Probably the best thing i have ever seen since the last i looked in a mirror.
I decided this was one of my favorite films before I ever saw it. I saw the trailer a few hundred times and knew that it was just trippy enough to make my brain hurt but still action packed and a hand picked cast of perfection. After seeing it my sisters and I argued about the ending. I was not deciding on whether or not the top falls, rather I was focused on being absolutely sure that Nolan chose the best possible ending for this movie and I still stand by my opinion. It's almost a red herring or a rosebud. You leave the movie so frustrated by it all and you take it all out on the last final seconds while you hold your breath and get to decide the fate of the characters in your mind.
Rewatching this revealed that it's not the exposition that the issue here (there's way less than you remember), but Leo's delivery of it is just plain stiff and off. It's like he's really uncomfortable with it, despite being generally very good in the role. It's odd because his emotional journey through the character feels totally genuine, and he nails that dead-wife guilt he's become known for in a much more reserved, low key way than before. But yeah, stiff line readings.
All that said, this movie is spectacular. Nolan's razor-sharp direction just makes this thing crackle with stunning visual acuity and narrative energy, with an equally dense and vibrant script that is riotous fun and a moving character study.
And let's face it. As an action film framed within a fascinating sorta sci-fi premise, it just kicks ass.
I've seen this film so many times now that somehow it's distorted my own sense of time and it positively zips by at a breakneck pace.
Still positively one of my top three favourite films of all time and a definite desert island disc.
8 for 8.
On the eve of another Christopher Nolan picture being unleashed on the masses, the time, once again, calls for me to go back to a previous film of his that I haven't fully watched in a long while.
INCEPTION was the pick. I've lost count how many times I've seen the film but even with the exposition heavy first half of the picture (that has, I'll admit gotten at tad stale 4 years later), the mastery at work here continues to astonish. How this film, like Nolan's MEMENTO, did not win the Academy Award for Editing continues to leave me flabbergasted.
Still, what struck me even more this time since the last time I watched the film…
brilliant film, every time I watch this it just gets better and better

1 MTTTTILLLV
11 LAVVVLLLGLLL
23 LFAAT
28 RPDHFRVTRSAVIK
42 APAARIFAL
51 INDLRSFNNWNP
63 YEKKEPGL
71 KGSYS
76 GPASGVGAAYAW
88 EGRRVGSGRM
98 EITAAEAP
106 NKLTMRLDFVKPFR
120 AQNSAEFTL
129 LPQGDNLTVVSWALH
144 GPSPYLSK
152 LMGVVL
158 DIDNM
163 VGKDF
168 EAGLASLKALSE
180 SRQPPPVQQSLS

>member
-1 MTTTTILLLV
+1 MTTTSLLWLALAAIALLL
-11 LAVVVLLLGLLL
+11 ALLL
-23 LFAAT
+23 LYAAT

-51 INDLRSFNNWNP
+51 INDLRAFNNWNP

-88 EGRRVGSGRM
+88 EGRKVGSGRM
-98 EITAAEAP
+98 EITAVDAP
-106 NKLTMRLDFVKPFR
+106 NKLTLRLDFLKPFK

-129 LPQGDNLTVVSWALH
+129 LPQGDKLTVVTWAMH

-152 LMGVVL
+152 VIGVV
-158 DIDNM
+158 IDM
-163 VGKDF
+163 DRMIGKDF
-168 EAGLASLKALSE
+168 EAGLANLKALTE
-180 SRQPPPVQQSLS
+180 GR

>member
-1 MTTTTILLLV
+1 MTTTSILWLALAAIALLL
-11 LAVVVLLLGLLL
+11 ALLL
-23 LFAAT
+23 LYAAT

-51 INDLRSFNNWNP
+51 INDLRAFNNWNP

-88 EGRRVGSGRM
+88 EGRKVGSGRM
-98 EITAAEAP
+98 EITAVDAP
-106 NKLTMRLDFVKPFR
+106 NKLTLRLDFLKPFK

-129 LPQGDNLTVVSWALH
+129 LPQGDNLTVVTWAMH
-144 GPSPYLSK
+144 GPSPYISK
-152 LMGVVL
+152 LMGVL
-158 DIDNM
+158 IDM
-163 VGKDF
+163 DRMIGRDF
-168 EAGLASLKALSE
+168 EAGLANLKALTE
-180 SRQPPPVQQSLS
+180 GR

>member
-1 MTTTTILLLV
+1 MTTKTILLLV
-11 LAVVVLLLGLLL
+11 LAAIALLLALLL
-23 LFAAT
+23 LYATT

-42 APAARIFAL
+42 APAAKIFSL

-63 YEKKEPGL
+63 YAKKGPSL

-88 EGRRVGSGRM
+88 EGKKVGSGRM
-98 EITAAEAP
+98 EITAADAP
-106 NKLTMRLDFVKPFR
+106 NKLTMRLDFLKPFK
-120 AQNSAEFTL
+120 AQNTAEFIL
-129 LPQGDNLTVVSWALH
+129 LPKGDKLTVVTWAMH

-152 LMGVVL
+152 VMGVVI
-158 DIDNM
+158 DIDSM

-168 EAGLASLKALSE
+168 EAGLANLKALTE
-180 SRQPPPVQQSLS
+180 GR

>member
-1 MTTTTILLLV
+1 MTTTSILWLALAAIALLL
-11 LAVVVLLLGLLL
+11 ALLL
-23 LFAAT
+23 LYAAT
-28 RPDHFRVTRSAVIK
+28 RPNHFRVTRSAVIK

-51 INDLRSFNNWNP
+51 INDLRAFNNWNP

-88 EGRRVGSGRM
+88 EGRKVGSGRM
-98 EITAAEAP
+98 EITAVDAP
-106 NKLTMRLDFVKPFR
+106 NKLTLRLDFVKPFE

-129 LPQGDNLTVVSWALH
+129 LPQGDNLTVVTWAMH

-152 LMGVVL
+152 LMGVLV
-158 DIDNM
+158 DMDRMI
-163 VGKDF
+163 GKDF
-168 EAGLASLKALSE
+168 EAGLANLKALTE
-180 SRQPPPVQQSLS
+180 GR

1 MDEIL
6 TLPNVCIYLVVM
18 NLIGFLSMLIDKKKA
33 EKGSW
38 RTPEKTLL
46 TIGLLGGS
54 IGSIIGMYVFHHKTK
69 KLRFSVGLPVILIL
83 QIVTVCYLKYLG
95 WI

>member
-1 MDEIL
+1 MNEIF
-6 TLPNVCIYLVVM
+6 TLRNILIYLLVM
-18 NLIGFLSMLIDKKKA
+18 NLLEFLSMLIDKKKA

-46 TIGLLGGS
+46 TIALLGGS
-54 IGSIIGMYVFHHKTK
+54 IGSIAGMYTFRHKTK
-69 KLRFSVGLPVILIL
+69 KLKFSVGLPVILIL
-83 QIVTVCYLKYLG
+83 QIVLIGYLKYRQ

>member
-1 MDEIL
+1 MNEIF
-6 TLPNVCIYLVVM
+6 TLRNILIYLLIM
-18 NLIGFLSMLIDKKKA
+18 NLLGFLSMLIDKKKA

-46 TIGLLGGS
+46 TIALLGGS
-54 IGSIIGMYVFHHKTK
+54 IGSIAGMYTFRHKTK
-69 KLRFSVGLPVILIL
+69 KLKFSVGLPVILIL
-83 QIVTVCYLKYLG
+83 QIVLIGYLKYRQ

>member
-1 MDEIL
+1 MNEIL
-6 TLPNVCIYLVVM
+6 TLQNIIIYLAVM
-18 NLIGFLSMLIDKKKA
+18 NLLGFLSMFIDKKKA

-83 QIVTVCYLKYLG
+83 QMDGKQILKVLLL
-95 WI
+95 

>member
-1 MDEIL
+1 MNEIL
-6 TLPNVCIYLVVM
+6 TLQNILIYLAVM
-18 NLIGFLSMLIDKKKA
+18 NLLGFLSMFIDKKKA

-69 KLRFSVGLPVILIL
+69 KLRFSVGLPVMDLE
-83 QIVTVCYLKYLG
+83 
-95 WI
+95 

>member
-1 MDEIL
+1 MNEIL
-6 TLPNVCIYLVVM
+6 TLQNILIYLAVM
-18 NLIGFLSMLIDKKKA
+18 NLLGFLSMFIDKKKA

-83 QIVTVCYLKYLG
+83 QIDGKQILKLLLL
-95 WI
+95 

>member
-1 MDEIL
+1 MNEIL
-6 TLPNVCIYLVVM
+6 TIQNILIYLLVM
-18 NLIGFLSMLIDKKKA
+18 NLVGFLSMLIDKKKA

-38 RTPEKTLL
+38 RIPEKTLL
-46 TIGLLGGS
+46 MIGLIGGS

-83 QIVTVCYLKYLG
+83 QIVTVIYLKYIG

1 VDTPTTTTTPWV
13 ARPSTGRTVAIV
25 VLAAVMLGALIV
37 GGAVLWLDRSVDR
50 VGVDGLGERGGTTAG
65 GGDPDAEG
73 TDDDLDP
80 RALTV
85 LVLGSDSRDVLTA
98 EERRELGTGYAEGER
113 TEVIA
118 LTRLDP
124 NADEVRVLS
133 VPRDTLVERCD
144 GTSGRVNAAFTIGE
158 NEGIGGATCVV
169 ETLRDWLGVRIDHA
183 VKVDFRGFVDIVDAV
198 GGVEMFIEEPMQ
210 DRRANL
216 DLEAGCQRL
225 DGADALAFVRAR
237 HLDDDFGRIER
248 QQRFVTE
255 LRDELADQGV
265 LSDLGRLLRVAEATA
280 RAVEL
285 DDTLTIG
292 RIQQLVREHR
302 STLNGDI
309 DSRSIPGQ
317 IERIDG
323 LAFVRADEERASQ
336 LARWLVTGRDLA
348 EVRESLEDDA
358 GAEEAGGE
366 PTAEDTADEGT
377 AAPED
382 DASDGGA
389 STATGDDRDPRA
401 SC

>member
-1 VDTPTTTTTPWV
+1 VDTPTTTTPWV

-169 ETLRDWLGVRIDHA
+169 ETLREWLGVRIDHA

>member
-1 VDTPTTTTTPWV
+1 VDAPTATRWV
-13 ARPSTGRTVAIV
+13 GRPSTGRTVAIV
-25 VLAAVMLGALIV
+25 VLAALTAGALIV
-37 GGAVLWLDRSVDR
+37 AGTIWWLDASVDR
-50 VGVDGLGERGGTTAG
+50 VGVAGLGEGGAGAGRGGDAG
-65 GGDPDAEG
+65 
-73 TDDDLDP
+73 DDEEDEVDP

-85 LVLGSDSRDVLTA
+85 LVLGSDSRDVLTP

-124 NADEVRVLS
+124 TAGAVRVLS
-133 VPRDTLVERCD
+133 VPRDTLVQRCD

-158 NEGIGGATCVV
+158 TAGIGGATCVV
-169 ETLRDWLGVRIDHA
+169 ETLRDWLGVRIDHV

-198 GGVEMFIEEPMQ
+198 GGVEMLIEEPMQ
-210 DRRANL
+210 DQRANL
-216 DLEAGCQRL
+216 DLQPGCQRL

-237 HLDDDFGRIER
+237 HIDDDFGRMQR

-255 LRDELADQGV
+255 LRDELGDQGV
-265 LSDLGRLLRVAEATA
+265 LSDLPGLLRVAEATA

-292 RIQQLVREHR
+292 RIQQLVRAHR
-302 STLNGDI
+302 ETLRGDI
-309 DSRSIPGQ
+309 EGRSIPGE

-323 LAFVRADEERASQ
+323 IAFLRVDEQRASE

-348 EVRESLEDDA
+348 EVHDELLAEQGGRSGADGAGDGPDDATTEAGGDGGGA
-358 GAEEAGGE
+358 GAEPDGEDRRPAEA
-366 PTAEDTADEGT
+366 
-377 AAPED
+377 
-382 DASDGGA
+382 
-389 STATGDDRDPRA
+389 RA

The film Inception opens with Cobb, the protagonist, face down washed up onto a beach. Cobb is in and out of conciseness and in his state of delusion he see's the image of two children playing on the beach. This vision is interrupted when he is approached by an armed guard and brought into a penthouse and carried into a large room and presented to a very old man, it is inferred that this is the old man house because of where the old man is seated at the table. The film cuts to the next scene and we see both Cobb and the once old man now young, although Cobb is still the same age, talking about a business…
Great film and even though I enjoyed it more than my last viewing I still feel that Nolan fell short of capturing the look and feel of a dream. This is a heist film though that only uses the dreams as a tool to help tell the story and Nolan definitely knows how to do that. Everything else filmmaking wise is amazing and I love how the third layer in the mountains could easily be mistaken as an action set piece in a Bond film. The cast is solid and DiCaprio is good but not at the level he normally delivers for directors like Scorsese. He still gives a sufficient performance and so does Joseph Gordon Levitt.
Minor note, what the fuck is up with those bandanas Ellen Page's character wears? And by the way... Tom Hardy rules.
it made my brain hurt, in a good way.
- A Trip to the Moon
- The Great Train Robbery
- The Birth of a Nation
- Les Vampires
- The Godfather
- Seven Samurai
- The Godfather: Part II
- 12 Angry Men
most recent update - Saturday, October 18, 2014, 10:30 PM EST
The letterboxd crew has unveiled a new feature that…
- The Racket
- 7th Heaven
- Sunrise: A Song of Two Humans
- Chang: A Drama of the Wilderness
Every film that has ever been nominated for an Academy Award in any category. Enjoy!